| By Anthony Bebbington | Published in Progress in Development Studies, 4(4): 343-349 |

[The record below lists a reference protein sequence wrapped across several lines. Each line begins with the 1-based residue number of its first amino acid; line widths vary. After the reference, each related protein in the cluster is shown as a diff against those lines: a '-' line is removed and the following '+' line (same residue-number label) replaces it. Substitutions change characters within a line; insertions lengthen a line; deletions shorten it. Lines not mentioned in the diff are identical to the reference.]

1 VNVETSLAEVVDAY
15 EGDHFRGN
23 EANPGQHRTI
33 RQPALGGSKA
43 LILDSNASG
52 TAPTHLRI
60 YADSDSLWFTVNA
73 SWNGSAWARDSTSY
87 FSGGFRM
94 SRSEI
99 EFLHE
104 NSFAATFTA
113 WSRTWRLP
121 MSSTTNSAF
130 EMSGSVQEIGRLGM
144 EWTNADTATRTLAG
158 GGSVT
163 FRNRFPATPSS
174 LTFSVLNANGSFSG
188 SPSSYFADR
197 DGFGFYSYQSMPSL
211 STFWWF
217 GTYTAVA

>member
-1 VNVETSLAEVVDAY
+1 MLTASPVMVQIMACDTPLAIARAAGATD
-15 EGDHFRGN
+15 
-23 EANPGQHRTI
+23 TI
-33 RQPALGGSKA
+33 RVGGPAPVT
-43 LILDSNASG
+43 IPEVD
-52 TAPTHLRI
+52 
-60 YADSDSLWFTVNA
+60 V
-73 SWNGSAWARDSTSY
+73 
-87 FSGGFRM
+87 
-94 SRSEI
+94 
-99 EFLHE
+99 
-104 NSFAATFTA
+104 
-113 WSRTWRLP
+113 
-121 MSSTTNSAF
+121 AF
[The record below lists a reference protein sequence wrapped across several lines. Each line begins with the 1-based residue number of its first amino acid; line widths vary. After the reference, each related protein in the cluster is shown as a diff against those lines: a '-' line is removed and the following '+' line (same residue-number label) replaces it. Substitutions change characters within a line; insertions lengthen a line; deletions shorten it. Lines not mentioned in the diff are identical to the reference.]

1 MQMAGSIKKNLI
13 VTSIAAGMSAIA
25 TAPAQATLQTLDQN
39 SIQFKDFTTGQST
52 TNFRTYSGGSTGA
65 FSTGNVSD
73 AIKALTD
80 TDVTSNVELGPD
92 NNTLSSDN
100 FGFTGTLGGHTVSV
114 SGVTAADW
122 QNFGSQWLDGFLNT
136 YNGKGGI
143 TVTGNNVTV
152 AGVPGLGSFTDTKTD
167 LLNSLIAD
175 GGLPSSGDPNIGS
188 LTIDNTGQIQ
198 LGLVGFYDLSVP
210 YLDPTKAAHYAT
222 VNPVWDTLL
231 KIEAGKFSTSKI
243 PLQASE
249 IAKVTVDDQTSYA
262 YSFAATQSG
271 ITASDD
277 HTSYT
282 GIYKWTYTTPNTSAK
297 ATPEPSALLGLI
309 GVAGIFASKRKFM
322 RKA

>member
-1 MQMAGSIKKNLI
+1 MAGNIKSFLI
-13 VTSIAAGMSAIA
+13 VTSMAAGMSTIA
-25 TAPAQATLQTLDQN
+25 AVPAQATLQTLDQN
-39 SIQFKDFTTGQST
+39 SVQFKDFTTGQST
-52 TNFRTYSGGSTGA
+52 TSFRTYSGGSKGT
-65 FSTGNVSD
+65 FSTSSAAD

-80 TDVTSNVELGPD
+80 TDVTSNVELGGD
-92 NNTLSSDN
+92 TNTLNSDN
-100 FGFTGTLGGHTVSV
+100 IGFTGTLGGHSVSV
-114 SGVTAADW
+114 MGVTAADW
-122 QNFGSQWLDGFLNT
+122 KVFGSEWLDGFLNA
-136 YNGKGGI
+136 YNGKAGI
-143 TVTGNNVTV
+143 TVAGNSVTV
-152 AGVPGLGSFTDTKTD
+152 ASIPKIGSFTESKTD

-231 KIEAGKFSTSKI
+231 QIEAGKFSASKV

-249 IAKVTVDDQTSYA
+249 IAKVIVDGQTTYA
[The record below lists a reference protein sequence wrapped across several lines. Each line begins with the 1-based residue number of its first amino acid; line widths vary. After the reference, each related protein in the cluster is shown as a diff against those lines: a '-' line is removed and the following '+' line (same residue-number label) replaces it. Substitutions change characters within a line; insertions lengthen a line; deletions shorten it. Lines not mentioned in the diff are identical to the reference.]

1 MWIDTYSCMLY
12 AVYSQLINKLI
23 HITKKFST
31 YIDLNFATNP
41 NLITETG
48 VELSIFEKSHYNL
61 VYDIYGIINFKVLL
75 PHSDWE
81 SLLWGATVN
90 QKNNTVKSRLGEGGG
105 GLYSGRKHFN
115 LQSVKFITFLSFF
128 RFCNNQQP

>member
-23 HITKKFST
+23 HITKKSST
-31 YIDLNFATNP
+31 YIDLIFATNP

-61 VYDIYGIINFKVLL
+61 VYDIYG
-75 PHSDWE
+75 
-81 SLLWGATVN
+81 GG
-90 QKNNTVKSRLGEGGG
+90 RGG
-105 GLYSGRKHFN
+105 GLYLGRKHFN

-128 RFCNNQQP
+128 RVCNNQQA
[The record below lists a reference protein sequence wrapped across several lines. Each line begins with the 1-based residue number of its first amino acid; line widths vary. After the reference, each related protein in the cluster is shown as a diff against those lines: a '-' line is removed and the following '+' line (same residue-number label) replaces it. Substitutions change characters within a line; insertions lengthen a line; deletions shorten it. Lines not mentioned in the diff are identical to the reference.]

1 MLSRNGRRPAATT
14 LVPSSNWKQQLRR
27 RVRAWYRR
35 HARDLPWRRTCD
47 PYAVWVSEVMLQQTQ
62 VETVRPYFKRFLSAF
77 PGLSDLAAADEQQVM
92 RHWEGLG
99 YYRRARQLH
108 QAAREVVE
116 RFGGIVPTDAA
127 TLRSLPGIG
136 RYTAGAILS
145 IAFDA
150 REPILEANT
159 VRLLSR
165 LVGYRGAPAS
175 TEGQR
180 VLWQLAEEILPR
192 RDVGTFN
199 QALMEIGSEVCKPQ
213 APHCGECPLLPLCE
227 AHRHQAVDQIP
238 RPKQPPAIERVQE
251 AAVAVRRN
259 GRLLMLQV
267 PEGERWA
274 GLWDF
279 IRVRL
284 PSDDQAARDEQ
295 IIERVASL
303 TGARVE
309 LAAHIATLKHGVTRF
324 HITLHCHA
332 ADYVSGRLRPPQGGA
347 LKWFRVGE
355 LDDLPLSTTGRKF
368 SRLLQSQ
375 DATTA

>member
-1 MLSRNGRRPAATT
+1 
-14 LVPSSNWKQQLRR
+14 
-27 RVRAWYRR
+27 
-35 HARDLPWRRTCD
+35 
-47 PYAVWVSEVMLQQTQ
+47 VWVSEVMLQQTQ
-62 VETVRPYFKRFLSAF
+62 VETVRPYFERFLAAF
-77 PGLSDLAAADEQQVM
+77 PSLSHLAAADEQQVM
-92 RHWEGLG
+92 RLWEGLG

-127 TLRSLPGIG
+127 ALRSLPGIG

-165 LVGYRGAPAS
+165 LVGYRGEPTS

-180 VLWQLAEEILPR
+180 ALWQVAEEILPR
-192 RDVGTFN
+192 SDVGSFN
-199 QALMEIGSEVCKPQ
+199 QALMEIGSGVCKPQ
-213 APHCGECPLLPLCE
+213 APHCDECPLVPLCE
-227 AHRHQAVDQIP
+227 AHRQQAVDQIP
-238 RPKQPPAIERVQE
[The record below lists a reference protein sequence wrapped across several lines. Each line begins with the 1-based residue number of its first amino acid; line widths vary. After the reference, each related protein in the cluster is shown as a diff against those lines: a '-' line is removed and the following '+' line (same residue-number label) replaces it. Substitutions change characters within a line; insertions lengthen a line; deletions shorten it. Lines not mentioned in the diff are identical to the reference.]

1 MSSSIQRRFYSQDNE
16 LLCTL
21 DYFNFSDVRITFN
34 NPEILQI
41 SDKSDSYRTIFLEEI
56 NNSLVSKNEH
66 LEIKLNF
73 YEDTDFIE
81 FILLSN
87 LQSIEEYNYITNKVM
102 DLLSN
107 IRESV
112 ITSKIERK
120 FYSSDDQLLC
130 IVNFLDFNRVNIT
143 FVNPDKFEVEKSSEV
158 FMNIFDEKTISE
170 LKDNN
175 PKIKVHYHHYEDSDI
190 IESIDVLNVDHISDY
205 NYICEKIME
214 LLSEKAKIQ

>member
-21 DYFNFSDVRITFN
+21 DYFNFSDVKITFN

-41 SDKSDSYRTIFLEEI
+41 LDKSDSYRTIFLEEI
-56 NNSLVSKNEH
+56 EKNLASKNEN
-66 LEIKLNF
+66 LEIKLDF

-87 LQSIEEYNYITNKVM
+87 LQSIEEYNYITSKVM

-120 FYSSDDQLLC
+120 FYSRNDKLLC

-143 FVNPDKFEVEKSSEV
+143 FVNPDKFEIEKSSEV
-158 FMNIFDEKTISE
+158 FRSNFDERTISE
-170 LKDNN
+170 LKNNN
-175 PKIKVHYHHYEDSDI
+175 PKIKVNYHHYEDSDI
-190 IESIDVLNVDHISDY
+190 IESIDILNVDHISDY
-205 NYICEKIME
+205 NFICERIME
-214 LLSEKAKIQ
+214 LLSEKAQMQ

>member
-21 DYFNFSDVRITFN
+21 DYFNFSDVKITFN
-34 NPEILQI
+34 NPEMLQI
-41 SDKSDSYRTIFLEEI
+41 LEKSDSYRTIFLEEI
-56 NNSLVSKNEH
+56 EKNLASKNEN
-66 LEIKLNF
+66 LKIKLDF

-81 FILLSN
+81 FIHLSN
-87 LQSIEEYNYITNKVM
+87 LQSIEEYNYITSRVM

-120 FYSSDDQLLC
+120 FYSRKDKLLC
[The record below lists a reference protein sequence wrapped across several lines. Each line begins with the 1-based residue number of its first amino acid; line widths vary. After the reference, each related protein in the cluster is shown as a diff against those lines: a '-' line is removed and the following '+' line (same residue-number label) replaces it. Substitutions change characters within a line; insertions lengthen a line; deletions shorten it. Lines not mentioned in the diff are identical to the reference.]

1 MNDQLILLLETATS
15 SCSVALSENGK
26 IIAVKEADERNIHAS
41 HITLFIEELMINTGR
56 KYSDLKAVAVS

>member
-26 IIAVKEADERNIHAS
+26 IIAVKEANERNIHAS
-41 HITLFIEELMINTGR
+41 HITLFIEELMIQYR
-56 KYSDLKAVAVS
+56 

Abstract: This is the first in a series of short notes on social capital in development studies. Departing from three recent critical interventions (Fine, 2001; Harriss, 2002; Studia Africana, 2002) this first note reflects on the nature of the debate about the concept, for I think that the tone of the debate tells us much about the issues at stake. The second note will take a more theoretical focus, reflecting critically on the adequacy of recent efforts to use social capital as an analytical category in development studies and addressing the potential for bringing Bourdieu into these discussions – a move that several critical interventions imply is essential if the concept is to have any utility. The third report will discuss one of the core claims made by proponents of the concept, and consider whether there is any evidence that it fosters cross-disciplinary conversation, research and action. In this opening note, I argue that there is a danger that current critical debate on social capital – in particular its clever and at times not-so-clever acrimonies – might be read as playing the fiddle while Rome burns. I suggest that it is important for all involved to be modest, reflexive, self-critical and, on these bases, creative. I comment first on questions of tone and engagement, then on questions of conceptual choices in framing research programmes and finally on the far larger and longstanding challenges at hand that are raised by these debates on social capital.